Medication can be a large part of your treatment

Medication can be a large part of your treatment

Yes, it’s true. ADHD stimulant medication has side effects. And as we all know, side effects are bad. Only drugs with no side effects should ever be allowed.

So that leaves us with … nothing. Even sugar piles used as placebos have potential side effects.

To avoid the risk of side effects, you can no longer eat. There is no food that you might not potentially be affected by. Even if you’ve eaten it before with success, you may develop a reaction to your favourite vittles any day now.

I’m hoping that’s not in the cards for you …

I hope that doesn’t happen, I truly do. I have two food sensitivities, soy products and shrimp. I run risk of breaking out in hives when I eat shrimp. It will happen roughly one time out of ten. I take the risk, and carry an antihistamine. As to soy products, I can’t eat them. My digestive system is in turmoil just thinking about them.

I’d like to say I react badly to cilantro too, but it’s more like I behave badly … yuck!

Drug reactions and food reactions can be similar. And why not? In both cases we’re putting something in our bodies that wasn’t there before. And these substances, drugs or food, are complex in their makeup. We risk a reaction every time we ingest anything.

The risk may be small, but it’s there

Even if you’ve had the same meal for lunch every day for the last ten years, there is the potential that you may become sensitive. Ditto with your medications.

Drugs are processed substances, some would say over-processed, like margarine or tofu are over-processed food.

Drugs are manufactured chemicals. As such, the manufacturers are obligated to record and report potential risks. They must do this even if they cannot be prove the potential side effect was caused by that drug. The truth is, no one is living in a vacuum. The cause of a serious issue may or may not have been the drug in question.

Winning the lottery, suffering a side effect, it could happen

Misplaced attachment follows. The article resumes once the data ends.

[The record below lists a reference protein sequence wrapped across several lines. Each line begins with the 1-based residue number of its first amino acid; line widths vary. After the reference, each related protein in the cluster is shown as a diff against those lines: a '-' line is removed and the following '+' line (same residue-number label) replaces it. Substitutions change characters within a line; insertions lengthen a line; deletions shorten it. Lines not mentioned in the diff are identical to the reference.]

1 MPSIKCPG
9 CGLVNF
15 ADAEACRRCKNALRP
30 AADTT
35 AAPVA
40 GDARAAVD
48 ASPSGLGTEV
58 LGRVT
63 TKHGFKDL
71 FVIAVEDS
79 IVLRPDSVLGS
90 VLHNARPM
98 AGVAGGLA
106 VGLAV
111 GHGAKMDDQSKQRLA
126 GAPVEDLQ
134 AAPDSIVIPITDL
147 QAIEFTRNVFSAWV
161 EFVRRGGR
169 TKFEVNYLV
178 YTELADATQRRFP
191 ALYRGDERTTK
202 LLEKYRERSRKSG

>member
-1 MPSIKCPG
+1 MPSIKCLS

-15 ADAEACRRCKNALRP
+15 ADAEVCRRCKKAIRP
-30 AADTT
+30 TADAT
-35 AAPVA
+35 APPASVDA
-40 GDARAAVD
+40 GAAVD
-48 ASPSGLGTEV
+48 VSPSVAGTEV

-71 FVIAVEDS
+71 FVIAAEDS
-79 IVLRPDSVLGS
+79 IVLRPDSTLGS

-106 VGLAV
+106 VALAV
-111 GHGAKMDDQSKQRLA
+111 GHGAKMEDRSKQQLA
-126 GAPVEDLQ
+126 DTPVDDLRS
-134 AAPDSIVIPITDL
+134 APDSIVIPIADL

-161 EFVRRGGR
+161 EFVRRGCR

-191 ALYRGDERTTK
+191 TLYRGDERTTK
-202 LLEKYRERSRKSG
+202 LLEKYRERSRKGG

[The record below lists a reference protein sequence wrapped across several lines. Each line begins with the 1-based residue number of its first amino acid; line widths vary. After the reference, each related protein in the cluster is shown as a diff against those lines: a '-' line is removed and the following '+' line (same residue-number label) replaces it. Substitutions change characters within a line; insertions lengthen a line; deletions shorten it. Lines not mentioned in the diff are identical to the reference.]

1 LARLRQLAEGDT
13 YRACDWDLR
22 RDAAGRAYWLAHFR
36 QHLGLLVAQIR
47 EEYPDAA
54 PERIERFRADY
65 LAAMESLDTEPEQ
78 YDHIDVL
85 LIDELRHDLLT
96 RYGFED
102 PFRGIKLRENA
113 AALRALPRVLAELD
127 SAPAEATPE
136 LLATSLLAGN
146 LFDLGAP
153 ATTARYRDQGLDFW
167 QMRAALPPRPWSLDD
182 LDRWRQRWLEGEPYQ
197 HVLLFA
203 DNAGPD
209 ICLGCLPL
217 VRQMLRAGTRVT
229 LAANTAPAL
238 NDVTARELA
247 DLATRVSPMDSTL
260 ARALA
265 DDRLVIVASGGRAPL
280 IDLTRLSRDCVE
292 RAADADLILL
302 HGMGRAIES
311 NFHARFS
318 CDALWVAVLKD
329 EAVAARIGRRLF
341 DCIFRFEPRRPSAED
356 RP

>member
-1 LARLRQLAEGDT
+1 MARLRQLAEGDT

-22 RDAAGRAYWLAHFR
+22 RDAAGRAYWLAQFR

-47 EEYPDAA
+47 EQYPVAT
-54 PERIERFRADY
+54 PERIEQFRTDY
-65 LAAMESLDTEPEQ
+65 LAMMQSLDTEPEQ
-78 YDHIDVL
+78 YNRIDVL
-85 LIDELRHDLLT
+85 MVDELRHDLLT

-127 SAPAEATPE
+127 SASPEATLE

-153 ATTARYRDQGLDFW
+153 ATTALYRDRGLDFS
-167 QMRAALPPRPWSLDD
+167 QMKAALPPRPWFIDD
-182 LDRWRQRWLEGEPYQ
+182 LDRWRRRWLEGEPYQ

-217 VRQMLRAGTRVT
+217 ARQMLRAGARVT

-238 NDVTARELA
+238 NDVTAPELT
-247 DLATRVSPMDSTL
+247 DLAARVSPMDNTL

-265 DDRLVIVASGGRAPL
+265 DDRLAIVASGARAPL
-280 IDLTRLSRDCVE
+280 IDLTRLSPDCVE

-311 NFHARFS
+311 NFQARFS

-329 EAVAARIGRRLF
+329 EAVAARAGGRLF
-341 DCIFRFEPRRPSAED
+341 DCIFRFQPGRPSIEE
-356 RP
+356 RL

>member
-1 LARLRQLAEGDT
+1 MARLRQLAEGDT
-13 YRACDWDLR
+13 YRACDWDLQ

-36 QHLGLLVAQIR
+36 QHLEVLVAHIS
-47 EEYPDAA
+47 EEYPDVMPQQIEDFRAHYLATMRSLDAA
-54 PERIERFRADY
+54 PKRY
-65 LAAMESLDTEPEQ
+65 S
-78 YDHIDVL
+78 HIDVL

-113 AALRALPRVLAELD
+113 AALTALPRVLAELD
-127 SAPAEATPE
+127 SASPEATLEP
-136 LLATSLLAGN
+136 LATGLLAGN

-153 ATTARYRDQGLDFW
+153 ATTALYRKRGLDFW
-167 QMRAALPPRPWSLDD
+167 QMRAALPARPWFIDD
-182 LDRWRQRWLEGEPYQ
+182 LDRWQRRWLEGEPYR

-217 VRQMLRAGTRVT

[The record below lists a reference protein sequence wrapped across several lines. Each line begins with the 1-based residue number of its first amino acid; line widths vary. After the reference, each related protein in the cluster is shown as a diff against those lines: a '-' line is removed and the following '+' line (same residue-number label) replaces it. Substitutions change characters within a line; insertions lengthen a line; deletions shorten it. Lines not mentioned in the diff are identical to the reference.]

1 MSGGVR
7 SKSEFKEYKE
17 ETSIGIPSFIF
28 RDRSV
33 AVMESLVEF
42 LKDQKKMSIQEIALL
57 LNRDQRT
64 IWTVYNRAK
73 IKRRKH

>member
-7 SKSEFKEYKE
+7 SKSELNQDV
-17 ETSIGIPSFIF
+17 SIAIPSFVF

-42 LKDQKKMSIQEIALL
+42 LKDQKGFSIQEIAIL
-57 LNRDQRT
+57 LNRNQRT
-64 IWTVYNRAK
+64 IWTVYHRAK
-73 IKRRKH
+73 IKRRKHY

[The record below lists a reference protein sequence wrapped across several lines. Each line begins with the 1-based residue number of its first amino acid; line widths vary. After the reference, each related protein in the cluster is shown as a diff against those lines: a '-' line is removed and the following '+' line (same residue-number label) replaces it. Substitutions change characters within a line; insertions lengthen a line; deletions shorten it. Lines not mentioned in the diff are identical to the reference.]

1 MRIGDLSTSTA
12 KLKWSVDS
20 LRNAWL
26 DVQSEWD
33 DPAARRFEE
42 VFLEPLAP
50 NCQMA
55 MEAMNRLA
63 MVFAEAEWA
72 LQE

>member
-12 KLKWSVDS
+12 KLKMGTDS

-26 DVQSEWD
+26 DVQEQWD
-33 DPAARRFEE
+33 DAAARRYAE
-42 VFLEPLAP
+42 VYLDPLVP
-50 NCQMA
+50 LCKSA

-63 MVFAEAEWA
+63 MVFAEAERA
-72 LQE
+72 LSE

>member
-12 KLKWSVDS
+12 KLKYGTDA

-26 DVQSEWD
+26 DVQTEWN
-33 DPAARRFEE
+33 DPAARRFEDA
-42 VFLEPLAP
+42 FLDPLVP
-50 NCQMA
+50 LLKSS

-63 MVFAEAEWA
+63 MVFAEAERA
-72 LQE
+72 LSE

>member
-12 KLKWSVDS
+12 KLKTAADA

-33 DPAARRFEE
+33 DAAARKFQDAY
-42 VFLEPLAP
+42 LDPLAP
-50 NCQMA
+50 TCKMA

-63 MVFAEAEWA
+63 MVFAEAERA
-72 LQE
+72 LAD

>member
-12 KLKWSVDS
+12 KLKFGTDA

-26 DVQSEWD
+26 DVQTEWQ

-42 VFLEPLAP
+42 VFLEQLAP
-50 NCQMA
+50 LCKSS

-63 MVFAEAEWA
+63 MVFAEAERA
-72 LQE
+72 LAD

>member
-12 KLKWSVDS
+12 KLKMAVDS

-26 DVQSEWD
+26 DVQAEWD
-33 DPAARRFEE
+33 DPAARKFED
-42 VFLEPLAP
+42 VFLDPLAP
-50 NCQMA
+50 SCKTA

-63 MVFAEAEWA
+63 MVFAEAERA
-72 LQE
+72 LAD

Possible side effects are just that, possible. Not probable, not likely, nothing more than “it could happen.” If you were to take two aspirin and suffer a stroke, if they cannot prove the aspirin caused the stroke, they must list it as a possible side effect. Never mind that the condition that caused the stroke might well be the reason that the aspirin were being taken in the first place.

[…] the medication must be scrutinized, even though the negative effect may have been caused by the condition itself.

If you take a medication for a mental health issue, and you subsequently suffer from a negative effect, the medication must be scrutinized, even though the negative effect may have been caused by the condition itself. It might even have occurred sooner, been worse, lasted longer or caused even more harm without the medication. Still, the scrutiny must be performed.

The potential side effects of stimulant medication for the treatment of ADHD are many and varied. And since there are different stimulant medications used, listing the potential side effects would take up more space than I’m allowed in any single blog post. I am allowed to insert links though, so here we go:

Concerta, my stimulant of choice because of its effectiveness and delayed time release mechanism, is described in full by its makers, Janssen Pharmecuticals, right here.

Adderall, a medication that I tried only briefly, is listed by the manufacturer, Shire, here. The consumer information, found on their Canadian Website, is a little light, but if you want to wade through the product monograph, also found on their Canadian Website, feel free.

I haven’t discussed Strattera here today because it is not a stimulant. I also haven’t referred to Vyvanse, a stimulant I have done no research on to date.

But I’m sure the picture is clear. Medications have potential side effects, you need to be comfortable with the idea that they could occur. You need to have confidence in your prescribing physician and your pharmacist, and most of all, you need to pay attention to the effects of your medication.

On Monday, I’ll tell you why.



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    Last reviewed: 25 Feb 2013

APA Reference
Babcock, K. (2013). Potential Side Effects of Stimulant Medication. Psych Central. Retrieved on March 28, 2015, from


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